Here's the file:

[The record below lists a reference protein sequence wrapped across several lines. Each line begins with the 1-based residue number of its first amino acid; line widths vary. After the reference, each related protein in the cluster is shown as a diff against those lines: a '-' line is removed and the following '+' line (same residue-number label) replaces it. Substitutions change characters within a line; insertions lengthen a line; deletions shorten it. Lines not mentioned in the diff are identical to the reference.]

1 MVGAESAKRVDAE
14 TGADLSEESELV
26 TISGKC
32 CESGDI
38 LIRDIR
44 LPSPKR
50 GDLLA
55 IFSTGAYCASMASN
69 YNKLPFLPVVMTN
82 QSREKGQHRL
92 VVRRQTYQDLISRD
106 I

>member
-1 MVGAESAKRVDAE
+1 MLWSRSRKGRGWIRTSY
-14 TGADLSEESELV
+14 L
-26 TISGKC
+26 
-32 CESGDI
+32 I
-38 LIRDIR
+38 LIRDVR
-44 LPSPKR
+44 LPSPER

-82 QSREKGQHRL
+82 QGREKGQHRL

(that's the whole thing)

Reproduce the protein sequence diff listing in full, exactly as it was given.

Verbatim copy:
[The record below lists a reference protein sequence wrapped across several lines. Each line begins with the 1-based residue number of its first amino acid; line widths vary. After the reference, each related protein in the cluster is shown as a diff against those lines: a '-' line is removed and the following '+' line (same residue-number label) replaces it. Substitutions change characters within a line; insertions lengthen a line; deletions shorten it. Lines not mentioned in the diff are identical to the reference.]

1 MVGAESAKRVDAE
14 TGADLSEESELV
26 TISGKC
32 CESGDI
38 LIRDIR
44 LPSPKR
50 GDLLA
55 IFSTGAYCASMASN
69 YNKLPFLPVVMTN
82 QSREKGQHRL
92 VVRRQTYQDLISRD
106 I

>member
-1 MVGAESAKRVDAE
+1 MLWSRSRKGRGWIRTSY
-14 TGADLSEESELV
+14 L
-26 TISGKC
+26 
-32 CESGDI
+32 I
-38 LIRDIR
+38 LIRDVR
-44 LPSPKR
+44 LPSPER

-82 QSREKGQHRL
+82 QGREKGQHRL